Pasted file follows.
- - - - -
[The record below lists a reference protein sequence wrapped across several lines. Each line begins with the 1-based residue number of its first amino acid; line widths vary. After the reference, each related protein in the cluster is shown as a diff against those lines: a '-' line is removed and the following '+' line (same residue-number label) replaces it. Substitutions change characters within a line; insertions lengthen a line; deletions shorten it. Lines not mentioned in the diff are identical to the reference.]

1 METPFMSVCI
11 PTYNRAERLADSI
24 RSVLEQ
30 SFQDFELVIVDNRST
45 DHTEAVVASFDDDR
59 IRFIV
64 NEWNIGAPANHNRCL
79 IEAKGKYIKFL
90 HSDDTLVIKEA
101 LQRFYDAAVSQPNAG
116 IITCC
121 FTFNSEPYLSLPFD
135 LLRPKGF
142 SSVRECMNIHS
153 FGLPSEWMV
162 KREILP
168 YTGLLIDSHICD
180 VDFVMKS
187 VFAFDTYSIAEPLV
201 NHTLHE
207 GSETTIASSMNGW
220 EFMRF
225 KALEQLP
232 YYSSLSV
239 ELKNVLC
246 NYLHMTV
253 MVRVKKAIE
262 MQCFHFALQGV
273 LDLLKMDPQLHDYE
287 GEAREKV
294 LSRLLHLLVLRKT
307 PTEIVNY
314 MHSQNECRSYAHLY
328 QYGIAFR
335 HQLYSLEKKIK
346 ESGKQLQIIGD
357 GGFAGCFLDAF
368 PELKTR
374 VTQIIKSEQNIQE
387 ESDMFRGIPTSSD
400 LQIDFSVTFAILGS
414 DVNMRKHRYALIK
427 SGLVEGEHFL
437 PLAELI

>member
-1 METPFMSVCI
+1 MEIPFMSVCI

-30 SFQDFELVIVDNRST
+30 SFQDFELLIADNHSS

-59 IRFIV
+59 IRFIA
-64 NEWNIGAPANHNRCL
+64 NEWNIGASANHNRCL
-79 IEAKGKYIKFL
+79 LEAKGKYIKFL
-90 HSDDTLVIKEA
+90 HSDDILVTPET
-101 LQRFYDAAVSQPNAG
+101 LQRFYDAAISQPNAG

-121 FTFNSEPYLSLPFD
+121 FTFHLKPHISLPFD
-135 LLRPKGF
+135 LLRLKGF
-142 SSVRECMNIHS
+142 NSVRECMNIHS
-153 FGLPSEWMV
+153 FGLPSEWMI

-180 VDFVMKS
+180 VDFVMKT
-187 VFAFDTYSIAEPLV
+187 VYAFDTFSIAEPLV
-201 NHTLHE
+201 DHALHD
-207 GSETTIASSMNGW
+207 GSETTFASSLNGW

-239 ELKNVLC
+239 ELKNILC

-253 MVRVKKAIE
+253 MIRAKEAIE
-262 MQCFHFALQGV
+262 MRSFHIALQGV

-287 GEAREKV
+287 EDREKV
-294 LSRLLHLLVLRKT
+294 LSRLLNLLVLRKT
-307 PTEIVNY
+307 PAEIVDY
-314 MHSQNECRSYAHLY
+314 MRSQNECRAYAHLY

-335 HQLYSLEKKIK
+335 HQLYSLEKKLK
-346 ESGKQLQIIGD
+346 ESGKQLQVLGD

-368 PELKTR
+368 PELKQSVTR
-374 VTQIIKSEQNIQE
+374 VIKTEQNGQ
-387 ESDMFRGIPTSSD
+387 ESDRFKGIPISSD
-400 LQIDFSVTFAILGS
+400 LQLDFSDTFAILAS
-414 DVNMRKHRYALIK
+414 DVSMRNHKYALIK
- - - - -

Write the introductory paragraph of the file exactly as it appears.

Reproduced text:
[The record below lists a reference protein sequence wrapped across several lines. Each line begins with the 1-based residue number of its first amino acid; line widths vary. After the reference, each related protein in the cluster is shown as a diff against those lines: a '-' line is removed and the following '+' line (same residue-number label) replaces it. Substitutions change characters within a line; insertions lengthen a line; deletions shorten it. Lines not mentioned in the diff are identical to the reference.]